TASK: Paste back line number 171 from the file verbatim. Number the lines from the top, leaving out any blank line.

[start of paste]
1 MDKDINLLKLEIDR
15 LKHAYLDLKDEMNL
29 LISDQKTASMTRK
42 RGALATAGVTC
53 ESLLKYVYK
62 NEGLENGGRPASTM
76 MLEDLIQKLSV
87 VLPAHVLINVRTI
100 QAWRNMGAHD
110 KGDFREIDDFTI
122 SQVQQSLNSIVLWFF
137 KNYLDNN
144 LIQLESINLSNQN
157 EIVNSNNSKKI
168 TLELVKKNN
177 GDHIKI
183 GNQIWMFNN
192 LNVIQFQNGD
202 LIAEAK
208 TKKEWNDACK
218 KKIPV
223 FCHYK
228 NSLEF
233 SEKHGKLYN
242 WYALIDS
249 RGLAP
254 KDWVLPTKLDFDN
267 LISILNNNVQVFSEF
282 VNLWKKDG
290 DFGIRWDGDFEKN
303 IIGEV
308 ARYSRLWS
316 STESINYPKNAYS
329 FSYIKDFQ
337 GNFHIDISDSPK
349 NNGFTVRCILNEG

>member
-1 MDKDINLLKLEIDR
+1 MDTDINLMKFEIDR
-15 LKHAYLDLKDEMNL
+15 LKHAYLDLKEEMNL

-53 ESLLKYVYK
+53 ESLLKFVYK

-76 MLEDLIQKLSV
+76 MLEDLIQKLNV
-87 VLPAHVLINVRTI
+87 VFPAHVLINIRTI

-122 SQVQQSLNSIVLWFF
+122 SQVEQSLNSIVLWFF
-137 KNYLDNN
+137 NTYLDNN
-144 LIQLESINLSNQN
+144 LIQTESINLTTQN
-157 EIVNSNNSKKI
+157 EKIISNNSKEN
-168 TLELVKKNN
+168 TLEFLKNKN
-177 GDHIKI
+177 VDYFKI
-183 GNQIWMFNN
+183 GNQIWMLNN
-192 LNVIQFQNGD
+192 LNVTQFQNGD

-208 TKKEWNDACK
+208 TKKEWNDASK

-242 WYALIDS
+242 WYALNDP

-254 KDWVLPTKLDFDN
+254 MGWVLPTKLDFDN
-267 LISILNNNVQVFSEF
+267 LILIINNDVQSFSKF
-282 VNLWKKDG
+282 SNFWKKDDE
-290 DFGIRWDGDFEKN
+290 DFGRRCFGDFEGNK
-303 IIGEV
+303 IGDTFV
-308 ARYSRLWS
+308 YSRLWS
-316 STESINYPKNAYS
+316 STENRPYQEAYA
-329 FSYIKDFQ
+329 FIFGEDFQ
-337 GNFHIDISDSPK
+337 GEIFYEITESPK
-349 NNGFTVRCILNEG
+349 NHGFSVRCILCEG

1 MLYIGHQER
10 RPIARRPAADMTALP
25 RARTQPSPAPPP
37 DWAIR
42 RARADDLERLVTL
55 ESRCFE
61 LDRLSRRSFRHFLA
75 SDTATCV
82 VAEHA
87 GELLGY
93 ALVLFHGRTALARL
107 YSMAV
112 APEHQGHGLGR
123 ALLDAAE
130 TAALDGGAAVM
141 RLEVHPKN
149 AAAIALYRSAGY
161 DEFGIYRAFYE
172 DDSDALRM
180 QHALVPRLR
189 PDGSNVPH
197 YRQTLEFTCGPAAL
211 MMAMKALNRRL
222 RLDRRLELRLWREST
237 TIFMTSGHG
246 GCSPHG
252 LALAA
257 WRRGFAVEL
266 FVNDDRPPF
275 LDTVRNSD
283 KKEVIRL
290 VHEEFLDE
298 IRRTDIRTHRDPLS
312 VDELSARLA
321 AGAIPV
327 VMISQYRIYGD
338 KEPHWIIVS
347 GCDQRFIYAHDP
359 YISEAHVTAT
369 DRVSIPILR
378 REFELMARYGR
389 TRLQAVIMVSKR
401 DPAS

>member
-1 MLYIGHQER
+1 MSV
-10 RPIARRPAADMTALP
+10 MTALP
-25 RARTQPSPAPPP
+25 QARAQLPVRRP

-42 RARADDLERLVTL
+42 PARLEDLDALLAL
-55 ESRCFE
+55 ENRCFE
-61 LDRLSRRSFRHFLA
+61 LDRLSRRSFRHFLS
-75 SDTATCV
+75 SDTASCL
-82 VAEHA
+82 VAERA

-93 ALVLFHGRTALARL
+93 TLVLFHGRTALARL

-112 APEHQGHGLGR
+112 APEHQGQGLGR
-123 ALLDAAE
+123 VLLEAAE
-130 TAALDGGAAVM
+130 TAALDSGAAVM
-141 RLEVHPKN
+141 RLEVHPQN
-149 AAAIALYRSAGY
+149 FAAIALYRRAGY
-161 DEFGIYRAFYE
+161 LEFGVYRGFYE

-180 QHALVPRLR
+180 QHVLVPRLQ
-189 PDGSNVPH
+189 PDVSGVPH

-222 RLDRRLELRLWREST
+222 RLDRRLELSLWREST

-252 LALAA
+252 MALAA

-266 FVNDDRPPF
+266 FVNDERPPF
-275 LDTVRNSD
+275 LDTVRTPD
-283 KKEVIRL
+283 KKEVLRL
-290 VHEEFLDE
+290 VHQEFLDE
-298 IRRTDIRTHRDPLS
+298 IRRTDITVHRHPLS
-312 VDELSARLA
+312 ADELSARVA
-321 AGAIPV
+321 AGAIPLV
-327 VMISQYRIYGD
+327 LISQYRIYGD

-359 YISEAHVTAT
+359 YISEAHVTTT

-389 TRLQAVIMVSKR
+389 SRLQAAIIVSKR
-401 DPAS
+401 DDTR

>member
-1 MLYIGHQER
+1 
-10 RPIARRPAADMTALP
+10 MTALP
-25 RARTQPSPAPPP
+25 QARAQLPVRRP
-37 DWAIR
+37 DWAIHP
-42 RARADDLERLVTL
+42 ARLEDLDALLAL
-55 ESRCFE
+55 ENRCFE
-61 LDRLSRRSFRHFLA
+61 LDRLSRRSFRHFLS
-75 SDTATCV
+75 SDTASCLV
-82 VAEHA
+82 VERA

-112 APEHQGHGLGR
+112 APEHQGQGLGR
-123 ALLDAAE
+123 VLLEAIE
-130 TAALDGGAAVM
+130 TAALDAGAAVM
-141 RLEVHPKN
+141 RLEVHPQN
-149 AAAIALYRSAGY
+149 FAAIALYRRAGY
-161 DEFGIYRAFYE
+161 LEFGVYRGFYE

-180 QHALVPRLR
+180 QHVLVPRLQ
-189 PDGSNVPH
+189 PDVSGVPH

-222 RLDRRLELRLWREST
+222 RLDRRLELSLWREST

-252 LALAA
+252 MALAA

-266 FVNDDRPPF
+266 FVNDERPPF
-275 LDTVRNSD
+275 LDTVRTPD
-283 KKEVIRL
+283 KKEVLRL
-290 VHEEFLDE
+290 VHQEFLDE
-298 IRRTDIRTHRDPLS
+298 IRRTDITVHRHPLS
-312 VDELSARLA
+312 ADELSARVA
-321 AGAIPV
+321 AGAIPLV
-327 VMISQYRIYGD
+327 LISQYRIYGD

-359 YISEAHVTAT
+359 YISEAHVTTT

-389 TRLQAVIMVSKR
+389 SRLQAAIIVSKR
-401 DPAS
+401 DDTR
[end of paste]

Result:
+266 FVNDERPPF